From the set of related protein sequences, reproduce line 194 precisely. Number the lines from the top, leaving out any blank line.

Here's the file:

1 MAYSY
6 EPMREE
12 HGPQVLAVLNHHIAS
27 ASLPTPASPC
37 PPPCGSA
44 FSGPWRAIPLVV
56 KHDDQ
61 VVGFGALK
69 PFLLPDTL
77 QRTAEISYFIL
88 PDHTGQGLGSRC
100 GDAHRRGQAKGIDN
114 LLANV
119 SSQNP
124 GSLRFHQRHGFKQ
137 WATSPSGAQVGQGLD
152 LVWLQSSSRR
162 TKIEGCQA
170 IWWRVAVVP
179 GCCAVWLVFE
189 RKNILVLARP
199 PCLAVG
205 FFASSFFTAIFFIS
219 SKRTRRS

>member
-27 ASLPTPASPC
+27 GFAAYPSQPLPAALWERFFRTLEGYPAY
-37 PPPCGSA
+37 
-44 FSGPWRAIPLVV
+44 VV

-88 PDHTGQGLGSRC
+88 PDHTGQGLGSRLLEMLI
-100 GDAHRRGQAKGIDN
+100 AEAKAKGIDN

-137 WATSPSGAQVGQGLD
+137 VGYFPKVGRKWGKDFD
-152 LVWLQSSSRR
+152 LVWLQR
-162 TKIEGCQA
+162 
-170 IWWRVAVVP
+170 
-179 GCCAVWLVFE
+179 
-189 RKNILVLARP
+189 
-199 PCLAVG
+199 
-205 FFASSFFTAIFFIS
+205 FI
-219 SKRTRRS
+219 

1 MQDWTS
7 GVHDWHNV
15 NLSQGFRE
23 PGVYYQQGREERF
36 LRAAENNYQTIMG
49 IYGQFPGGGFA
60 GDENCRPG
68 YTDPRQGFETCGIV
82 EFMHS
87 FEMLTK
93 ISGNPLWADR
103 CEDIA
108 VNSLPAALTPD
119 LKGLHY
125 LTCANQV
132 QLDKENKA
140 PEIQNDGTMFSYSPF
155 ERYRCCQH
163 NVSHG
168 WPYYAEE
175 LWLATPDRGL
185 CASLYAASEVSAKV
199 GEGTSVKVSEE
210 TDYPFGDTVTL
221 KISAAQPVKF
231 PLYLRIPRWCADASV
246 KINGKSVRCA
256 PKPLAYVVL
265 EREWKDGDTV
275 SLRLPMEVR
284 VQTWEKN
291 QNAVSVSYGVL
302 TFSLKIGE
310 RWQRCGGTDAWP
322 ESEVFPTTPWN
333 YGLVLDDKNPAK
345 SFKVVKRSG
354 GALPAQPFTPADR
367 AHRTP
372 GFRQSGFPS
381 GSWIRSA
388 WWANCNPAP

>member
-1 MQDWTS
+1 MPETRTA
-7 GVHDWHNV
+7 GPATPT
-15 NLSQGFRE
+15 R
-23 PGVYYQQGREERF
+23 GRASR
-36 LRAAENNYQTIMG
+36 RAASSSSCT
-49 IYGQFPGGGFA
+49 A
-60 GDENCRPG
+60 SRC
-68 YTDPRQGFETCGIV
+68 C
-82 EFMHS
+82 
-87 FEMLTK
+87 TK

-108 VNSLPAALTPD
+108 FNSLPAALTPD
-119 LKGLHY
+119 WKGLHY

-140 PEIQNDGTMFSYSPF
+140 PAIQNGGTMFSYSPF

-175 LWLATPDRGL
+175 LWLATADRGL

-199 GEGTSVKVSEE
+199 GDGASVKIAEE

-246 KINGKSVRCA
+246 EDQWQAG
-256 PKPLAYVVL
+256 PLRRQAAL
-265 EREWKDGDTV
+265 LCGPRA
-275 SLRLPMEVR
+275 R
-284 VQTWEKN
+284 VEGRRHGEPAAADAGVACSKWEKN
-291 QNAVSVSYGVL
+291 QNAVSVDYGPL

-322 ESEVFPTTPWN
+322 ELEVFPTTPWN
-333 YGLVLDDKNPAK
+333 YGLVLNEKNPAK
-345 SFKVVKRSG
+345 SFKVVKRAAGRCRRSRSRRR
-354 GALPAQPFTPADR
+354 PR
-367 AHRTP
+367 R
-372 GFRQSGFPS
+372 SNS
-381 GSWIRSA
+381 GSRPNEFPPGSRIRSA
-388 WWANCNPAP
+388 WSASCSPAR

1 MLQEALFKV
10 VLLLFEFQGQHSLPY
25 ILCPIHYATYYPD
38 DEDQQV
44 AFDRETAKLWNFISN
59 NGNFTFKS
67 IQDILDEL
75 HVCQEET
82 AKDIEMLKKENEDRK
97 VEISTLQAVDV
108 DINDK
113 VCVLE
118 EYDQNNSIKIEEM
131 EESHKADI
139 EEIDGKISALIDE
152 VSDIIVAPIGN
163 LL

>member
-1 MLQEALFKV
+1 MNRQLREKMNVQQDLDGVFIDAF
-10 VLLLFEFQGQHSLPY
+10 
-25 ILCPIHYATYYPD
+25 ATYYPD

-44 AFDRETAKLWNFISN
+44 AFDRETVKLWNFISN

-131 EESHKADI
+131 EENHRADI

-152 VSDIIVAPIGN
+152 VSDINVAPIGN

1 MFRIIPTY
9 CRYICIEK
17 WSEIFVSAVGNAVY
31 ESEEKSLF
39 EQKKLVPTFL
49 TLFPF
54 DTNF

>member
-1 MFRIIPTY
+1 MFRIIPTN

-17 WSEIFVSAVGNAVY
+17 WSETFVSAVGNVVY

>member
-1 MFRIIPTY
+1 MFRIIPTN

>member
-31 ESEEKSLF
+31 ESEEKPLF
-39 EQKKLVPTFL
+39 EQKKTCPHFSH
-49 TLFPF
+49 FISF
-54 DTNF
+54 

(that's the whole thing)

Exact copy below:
+1 MFRIIPTN